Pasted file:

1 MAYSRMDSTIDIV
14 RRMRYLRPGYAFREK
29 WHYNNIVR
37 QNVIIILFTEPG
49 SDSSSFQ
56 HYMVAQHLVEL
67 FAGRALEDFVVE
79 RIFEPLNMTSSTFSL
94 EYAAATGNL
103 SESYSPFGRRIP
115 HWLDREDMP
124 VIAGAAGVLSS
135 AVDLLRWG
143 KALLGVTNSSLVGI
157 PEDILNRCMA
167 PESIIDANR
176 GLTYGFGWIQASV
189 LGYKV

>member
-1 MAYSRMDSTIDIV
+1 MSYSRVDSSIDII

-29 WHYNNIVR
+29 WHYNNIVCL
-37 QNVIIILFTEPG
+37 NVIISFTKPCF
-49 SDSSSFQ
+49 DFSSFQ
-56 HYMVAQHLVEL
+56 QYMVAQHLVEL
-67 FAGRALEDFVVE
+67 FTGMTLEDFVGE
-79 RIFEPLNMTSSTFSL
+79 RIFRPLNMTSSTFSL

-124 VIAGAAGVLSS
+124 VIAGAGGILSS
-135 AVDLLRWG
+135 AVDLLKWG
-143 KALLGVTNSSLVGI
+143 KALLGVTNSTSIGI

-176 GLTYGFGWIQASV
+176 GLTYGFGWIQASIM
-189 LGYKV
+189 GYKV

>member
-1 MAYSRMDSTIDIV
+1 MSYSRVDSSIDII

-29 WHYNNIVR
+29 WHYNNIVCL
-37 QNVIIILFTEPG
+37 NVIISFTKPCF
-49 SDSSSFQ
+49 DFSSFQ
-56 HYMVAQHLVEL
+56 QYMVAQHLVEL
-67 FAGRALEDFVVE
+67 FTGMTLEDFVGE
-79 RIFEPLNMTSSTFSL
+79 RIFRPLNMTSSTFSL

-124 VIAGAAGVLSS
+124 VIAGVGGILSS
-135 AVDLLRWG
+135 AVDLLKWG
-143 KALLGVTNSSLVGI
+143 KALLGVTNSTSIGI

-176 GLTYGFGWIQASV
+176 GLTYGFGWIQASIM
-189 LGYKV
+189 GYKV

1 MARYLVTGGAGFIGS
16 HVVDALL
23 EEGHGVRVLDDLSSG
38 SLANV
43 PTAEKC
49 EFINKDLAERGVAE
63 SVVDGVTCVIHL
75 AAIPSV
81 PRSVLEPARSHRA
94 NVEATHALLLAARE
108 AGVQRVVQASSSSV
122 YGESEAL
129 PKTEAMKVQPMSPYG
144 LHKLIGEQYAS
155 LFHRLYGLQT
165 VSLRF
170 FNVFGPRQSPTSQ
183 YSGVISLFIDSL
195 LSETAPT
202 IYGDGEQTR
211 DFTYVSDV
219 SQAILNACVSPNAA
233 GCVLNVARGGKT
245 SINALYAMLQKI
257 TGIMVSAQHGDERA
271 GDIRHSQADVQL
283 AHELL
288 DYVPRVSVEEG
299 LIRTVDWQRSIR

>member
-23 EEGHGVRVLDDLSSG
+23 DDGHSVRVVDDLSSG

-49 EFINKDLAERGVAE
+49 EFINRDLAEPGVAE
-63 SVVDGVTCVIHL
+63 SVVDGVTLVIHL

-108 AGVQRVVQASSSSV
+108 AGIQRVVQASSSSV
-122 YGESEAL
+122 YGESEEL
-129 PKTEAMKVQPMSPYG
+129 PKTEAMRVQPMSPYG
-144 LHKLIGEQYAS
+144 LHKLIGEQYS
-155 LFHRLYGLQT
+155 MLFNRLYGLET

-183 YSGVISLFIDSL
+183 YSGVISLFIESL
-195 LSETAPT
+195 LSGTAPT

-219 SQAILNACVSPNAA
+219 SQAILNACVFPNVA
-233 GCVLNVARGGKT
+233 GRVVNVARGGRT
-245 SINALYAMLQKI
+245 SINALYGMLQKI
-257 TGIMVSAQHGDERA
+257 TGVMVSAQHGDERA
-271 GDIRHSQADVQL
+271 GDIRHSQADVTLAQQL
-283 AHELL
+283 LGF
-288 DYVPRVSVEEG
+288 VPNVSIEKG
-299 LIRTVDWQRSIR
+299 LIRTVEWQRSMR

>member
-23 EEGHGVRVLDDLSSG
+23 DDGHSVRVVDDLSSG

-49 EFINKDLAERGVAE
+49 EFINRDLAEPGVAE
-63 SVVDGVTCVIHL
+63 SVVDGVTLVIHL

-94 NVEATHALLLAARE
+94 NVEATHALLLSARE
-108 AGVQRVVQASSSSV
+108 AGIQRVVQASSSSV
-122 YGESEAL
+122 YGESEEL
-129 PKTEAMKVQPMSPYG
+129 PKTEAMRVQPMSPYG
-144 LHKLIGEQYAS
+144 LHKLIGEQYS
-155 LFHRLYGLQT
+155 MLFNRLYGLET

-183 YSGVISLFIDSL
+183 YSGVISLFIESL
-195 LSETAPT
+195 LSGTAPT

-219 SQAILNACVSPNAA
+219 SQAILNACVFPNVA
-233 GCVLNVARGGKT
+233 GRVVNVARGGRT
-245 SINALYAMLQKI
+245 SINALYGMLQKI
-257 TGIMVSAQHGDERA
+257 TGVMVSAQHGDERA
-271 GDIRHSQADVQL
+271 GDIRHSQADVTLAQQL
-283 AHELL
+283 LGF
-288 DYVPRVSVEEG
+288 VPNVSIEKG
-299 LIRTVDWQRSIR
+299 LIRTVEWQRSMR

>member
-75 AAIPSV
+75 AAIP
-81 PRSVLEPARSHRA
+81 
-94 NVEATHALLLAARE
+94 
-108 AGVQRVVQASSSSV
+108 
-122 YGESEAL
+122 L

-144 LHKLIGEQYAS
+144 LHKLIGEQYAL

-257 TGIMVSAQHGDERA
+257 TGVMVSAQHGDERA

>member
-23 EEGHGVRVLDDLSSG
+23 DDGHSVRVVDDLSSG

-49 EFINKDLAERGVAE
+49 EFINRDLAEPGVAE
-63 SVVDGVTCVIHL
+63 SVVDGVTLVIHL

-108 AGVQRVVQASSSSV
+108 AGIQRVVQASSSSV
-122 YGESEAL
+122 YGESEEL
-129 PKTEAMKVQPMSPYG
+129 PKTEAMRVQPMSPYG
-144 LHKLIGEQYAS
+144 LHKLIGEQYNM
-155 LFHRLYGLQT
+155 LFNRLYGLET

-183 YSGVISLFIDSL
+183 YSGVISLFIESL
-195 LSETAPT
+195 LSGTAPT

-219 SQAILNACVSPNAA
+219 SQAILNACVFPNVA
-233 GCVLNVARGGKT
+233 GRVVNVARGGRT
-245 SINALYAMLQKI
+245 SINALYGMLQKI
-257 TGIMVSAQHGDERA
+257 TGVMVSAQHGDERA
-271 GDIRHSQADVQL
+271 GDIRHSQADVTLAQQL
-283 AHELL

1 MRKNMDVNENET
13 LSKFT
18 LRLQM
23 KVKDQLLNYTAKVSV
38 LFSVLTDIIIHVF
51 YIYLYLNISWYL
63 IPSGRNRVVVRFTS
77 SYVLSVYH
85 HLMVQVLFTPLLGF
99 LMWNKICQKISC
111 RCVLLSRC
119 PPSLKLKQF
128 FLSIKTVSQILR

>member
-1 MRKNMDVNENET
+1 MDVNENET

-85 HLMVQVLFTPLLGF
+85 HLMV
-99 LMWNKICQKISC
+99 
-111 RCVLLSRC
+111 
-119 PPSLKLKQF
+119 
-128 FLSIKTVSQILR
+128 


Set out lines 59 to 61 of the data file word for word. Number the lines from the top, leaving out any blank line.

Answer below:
-124 VIAGAAGVLSS
+124 VIAGVGGILSS
-135 AVDLLRWG